A History of the Ministry of Information, 1939-46


No. 30
Thursday, 20th June 1940 .


There continues to be a slight improvement in the atmosphere of depression which followed the French capitulation. There is a decline in interest in Hitler's expected peace terms, but this is coupled with a definite increase in anti-French feeling, showing itself in such phrases as “We're better off without the French”, “We should have looked after ourselves all along”. If the French capitulation ultimately includes the French Navy and Air Force some regions anticipate a growth of very bitter feeling.

The air raids and warnings last night have on the whole been taken very calmly; “not as bad as we expected”. At the same time areas where bombs fell before sirens sounded are very critical and this reinforces a widespread demand for making A.R.P. a compulsory rather than a voluntary service. The raiding in Wales has strengthened the popular belief that evacuation is not synonymous with safety and the value of “scatter” as a rational air raid precaution needs emphasis. One region is very critical of the newspaper methods of presenting air raid news. It is too alarmist and emphasises the number of casualties, rather than their minute numerical proportion. Two regions report demands by the public for full details of the night's air raids in the 7 o'clock news, “as a reward for hours of discomfort in the shelters”.

Several regions report pockets of defeatism especially among lower middle class women and the small “white collar” men. Their reasoning is “suppose we do lose the war, what difference will it make to us; we could not be any worse off under Hitler; it's the bosses he's after.” At the same time, from the better artisan classes, from the workers, and from young business men in all the regions come increasing volumes of criticism of the delay by the Government in utilising their services. Their enthusiasm is repeatedly being damped by unsympathetic treatment in Labour Exchanges, and by lack of keenness and efficiency among local leaders of the L.D.V. There are indications that their feelings may find an outlet either in the organisation of private “armies” or in an intensified anti-Government anger at what they consider to be “a betrayal by bureaucracy”. Such remarks as “arm the civilian population as a whole”, “make A.R.P. and L.D.V. compulsory”, “why doesn't the Government use its compulsory powers instead of talking about them?” have become increasingly common in the past week. It is possible that these two groups - the unenthusiastic selfish minority and the enthusiastic but thwarted majority might, unless dealt with both by propaganda and by utilisation of their enthusiasm, coalesce to form a large body of people who were definitely convinced that democracy had let them down.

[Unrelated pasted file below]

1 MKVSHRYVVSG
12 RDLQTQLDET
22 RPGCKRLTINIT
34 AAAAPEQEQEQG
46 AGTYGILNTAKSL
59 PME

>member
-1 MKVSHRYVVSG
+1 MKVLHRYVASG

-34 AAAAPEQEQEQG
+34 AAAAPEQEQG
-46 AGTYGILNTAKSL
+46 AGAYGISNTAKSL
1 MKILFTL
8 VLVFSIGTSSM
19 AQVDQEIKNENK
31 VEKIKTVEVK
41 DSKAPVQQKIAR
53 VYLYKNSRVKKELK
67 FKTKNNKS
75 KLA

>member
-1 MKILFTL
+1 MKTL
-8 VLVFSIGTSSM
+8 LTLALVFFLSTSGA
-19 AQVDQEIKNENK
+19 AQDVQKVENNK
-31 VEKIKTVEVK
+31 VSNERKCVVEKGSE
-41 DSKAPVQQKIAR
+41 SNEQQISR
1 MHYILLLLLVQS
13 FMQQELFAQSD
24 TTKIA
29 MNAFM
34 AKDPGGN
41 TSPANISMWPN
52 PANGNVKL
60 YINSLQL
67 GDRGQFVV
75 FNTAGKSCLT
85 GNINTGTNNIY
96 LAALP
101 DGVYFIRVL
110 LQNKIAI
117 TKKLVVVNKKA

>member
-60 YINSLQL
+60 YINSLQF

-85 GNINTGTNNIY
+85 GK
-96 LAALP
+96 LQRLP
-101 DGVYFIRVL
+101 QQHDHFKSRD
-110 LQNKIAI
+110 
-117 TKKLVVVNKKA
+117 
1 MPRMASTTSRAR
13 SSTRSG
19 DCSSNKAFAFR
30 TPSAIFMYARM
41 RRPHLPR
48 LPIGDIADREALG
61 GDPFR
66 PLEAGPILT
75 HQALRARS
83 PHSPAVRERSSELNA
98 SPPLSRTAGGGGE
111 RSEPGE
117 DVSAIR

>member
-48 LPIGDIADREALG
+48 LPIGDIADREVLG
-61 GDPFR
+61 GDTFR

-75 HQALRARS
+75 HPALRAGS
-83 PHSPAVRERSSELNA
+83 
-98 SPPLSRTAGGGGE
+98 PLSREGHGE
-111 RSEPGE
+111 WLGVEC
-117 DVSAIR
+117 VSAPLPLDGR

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20th June, 1940 .

NOTTINGHAM (North Midland) Continued feeling that Government should make greater use of Emergency Powers to harness the strength of the country. Air raids in Lincolnshire taken very calmly; neither raid was as bad as people expected. In Peterborough great dissatisfaction that no siren was sounded until bombs had actually dropped; also criticism that Peterborough has not been made a protected area. Duff Cooper's speech liked but considered a little too literal. Suggestions that all Officers should now wear battle dress as England is now a battle front.

CARDIFF (Wales) Public conduct during first air raid in South Wales excellent, people very calm. D.C's broadcast “really good”. Much criticism of B.B.C. remarks about bad German economic position; public sceptical and sarcastic.

BELFAST (Northern Ireland) News of raid in South Wales makes public expect raiders in Northern Ireland soon. Uneasiness following resignation of Parliamentary Secretary to Ulster Finance Ministry, and his call for reconstruction of Ulster Government.

MANCHESTER (North Western) Some suggestion that Hitler has lost his touch; he should have given Petain a quick honourable peace and then betrayed him. A.R.P. functioned smoothly in Region's first raid. Public reaction was pride that we are all in it.

BRISTOL (South Western) Air Raid in Taunton area caused excitement but little alarm. It may well have a healthy effect on A.R.P. complacency throughout the region. Demands on all sides that every male member of public should be armed. D.C's speech had “poor reception” owing to long quotation.

LEEDS (North Eastern) Last night's air raid found people increasingly calm. Men in all walks of life express suspicion of those in high places; very intense criticism of voluntary A.R.P. and L.D.V. “Government makes good speeches but still acts too slowly”. Business men and working classes make demands “Train the men and arm the people”. “Train us now in mufti without arms if necessary”. High A.R.P. officials in Leeds, York, Hull and Bradford express view that A.R.P. should be compulsory. Harrogate and Bridlington are reported to be the most defeatist towns in the Region.